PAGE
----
The goal is to be able to understand why certain individuals are affected by lupus in different ways. Some people experience extensive kidney involvement and in others, the brain is primarily affected, or the lungs, or the skin. If we can understand the disease mechanisms at work in each individual, we can tailor treatment and prevention strategies to achieve better outcomes for patients.

RN:  What are the particular challenges of understanding lupus and of translating research from bench to bedside?

Dr. Katz:  There are a number of challenges. One that we have been particularly focused on is identifying new targets for drug development. New effective treatments are a tremendous need in lupus. Many of the existing medications have serious side effects and no medications have been approved for the treatment of lupus in children. The NIH Accelerating Medicines Partnership in lupus and rheumatoid arthritis is addressing this issue by bringing together high-level government, industry and non-profit foundation partners to identify new targets for therapy.

Training is another challenge. We need to excite people to become lupus researchers. We have many outstanding investigators in the field and they are wonderful role models for medical students and doctoral candidates interested in lupus research.

Finally, population studies are very important. We have a highly varied population in the United States and it is important to understand why populations are affected differently. Knowing this lead to more effective treatments.

RN:  Where are the most promising directions in lupus research?

Dr. Katz:  There are promising opportunities throughout the plan. I’ve touched on a few like genetics and functional genomics. New research tools will enable scientists to explore disease mechanisms and to follow patients in ways that have not been possible previously. I am excited that the plan lays out so many promising options.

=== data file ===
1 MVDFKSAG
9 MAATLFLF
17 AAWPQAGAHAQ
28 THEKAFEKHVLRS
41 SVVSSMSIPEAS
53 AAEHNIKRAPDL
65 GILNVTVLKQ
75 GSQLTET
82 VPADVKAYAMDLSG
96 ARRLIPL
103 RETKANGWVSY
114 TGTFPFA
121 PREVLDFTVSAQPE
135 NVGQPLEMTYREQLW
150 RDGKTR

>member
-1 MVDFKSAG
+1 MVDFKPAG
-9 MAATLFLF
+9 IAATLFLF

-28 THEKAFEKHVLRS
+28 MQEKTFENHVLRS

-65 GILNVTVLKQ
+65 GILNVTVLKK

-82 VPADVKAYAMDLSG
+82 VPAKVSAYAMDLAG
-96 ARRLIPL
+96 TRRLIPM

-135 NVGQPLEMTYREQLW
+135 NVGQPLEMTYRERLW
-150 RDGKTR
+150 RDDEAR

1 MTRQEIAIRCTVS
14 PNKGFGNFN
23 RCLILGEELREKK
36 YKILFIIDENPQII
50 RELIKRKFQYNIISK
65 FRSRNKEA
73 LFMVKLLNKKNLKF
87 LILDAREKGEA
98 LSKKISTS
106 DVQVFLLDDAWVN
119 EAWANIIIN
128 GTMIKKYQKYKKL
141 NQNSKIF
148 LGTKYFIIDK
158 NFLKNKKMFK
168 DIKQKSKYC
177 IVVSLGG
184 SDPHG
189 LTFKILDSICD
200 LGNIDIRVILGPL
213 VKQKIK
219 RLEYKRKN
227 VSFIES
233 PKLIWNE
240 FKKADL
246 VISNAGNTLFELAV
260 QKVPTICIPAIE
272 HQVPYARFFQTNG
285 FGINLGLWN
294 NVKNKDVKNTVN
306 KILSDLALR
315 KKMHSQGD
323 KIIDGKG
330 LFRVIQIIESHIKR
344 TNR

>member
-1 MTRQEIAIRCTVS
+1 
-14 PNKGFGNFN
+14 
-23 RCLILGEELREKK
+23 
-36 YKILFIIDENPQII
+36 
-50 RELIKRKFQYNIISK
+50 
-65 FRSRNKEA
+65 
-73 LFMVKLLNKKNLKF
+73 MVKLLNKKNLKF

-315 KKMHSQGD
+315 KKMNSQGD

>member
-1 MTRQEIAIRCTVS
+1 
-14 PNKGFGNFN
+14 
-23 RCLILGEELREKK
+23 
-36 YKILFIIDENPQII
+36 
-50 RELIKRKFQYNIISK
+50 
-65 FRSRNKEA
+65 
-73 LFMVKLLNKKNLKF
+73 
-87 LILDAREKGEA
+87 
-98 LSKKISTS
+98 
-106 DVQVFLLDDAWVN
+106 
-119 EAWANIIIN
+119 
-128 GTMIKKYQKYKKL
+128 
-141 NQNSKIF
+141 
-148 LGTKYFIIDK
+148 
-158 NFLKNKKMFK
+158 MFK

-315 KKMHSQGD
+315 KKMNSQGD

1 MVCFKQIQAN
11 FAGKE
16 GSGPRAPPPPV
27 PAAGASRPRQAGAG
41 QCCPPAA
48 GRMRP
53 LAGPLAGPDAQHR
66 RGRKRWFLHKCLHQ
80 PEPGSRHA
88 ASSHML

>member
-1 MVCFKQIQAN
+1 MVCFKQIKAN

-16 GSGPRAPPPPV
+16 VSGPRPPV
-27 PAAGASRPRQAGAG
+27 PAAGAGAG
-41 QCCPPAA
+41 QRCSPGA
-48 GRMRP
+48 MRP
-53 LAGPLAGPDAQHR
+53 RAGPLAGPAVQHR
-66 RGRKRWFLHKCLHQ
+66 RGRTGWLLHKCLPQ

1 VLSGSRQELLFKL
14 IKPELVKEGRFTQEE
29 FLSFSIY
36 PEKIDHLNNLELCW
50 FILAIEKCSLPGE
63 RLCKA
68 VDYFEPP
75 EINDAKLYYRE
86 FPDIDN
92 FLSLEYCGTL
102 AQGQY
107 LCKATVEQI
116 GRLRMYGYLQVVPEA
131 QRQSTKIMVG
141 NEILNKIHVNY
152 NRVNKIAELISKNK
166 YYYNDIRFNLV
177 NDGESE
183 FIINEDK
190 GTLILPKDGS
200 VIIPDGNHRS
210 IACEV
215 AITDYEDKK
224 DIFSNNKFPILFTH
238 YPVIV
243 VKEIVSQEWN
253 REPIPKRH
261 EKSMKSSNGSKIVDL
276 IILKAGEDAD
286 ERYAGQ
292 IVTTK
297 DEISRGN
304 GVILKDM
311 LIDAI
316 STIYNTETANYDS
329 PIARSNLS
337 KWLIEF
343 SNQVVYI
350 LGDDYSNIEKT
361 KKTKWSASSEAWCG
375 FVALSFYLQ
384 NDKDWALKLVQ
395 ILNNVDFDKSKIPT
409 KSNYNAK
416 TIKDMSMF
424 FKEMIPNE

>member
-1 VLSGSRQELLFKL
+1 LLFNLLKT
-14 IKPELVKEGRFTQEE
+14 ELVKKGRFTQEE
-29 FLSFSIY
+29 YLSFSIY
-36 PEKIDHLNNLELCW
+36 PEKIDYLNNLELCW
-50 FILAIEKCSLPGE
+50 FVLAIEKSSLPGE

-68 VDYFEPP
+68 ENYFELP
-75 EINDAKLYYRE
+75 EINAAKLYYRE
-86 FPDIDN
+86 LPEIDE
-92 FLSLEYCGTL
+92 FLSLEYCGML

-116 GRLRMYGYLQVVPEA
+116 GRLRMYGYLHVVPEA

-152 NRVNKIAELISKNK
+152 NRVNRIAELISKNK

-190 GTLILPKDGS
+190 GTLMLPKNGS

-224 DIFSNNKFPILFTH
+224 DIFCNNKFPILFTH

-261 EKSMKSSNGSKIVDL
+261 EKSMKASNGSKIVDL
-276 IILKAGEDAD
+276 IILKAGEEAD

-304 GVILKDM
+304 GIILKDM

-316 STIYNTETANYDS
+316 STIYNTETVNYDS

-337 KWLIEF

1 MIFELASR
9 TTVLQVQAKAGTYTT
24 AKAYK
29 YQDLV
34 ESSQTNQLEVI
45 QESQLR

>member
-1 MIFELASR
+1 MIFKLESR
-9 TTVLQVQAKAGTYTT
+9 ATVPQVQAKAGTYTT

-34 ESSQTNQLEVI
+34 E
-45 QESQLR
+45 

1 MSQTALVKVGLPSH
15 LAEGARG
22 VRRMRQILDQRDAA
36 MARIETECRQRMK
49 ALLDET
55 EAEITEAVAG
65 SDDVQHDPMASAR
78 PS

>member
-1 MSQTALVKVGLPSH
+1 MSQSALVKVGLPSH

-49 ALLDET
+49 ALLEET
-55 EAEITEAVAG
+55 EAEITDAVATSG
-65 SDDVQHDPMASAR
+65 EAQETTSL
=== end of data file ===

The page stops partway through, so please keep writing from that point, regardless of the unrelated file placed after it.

For more information about the National Institute of Arthritis and Musculoskeletal and Skin Diseases (NIAMS) Action Plan for Lupus Research, click here.

 

NIAMS has identified research opportunities across a broad spectrum of basic, translational and clinical research to facilitate the development of new diagnostics, treatments and strategies to prevent organ damage in lupus.

The action plan is organized into seven chapters:

o   Etiology and Prevention

o   Mechanisms of Disease

o   New Treatments and Interventions

o   Diagnosis and Clinical Care

o   Behavioral, Biopsychosocial and Health Services Research

o   Special Populations

o   Training and Collaborations

 

 

 

 

 

 

 

 

 

 

References:

Helmick CG, Felson DT, Lawrence RC, et al. Estimates of the prevalence of arthritis and other rheumatic conditions in the United States: Part I. Arthritis Rheum Arthritis & Rheumatism. 2007;58(1):15-25. doi:10.1002/art.23177.

Lawrence RC, Felson DT, Helmick CG, et al. Estimates of the prevalence of arthritis and other rheumatic conditions in the United States: Part II. Arthritis Rheum Arthritis & Rheumatism. 2007;58(1):26-35. doi:10.1002/art.23176.

National Institute of Arthritis and Musculoskeletal and Skin Diseases. Action Plan for Lupus Research. http://www.niams.nih.gov/About_Us/Mission_and_Purpose/action_plan_lupus.asp. December 22, 2015. Accessed July 26, 2016.